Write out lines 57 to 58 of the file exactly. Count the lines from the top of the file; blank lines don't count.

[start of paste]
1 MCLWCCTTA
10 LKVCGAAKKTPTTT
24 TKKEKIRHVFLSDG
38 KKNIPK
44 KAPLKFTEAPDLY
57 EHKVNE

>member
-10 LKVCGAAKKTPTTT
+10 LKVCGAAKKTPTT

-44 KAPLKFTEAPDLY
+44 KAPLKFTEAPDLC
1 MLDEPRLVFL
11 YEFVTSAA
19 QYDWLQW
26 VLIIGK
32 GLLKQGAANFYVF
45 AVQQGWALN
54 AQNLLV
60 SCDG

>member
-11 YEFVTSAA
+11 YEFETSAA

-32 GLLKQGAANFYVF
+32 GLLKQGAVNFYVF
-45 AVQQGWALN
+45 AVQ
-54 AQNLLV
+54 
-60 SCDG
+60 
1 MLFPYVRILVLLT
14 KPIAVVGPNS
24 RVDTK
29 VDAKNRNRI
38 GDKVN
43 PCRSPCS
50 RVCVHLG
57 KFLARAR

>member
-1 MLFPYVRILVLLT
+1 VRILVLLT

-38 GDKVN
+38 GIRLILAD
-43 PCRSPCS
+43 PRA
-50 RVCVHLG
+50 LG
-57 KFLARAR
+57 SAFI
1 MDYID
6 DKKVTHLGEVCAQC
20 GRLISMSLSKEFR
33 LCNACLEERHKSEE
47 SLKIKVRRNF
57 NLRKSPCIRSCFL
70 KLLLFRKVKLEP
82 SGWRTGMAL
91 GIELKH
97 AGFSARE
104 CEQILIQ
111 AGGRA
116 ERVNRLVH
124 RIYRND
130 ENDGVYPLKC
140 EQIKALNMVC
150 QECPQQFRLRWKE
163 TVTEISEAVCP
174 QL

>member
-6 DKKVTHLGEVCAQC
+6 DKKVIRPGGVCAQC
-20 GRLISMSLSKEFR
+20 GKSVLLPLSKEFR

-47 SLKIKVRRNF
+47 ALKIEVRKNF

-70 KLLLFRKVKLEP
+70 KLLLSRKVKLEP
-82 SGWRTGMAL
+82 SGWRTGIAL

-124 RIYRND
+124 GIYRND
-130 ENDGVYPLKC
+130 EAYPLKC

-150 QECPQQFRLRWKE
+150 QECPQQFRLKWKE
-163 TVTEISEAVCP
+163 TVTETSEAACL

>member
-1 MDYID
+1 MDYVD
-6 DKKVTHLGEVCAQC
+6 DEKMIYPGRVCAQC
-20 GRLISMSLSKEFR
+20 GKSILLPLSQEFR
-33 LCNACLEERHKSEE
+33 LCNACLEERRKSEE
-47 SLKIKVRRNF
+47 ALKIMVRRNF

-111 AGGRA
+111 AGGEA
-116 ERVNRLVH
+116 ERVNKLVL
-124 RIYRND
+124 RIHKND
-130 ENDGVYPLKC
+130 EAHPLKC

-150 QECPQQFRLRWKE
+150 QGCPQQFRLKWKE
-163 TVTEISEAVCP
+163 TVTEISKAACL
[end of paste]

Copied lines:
82 SGWRTGMAL
91 GIELKH